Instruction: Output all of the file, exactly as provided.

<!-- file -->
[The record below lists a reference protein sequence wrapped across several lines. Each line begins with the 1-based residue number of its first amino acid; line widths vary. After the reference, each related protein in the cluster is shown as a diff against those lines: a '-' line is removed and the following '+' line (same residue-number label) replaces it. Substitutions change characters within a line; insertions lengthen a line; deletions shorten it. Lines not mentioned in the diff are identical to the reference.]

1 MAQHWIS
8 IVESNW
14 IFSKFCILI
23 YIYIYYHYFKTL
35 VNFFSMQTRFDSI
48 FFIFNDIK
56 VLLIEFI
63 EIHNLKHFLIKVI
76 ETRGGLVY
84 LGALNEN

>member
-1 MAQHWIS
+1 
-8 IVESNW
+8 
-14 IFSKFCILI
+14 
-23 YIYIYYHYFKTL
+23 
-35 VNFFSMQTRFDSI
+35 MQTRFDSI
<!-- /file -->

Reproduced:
[The record below lists a reference protein sequence wrapped across several lines. Each line begins with the 1-based residue number of its first amino acid; line widths vary. After the reference, each related protein in the cluster is shown as a diff against those lines: a '-' line is removed and the following '+' line (same residue-number label) replaces it. Substitutions change characters within a line; insertions lengthen a line; deletions shorten it. Lines not mentioned in the diff are identical to the reference.]

1 MAQHWIS
8 IVESNW
14 IFSKFCILI
23 YIYIYYHYFKTL
35 VNFFSMQTRFDSI
48 FFIFNDIK
56 VLLIEFI
63 EIHNLKHFLIKVI
76 ETRGGLVY
84 LGALNEN

>member
-1 MAQHWIS
+1 
-8 IVESNW
+8 
-14 IFSKFCILI
+14 
-23 YIYIYYHYFKTL
+23 
-35 VNFFSMQTRFDSI
+35 MQTRFDSI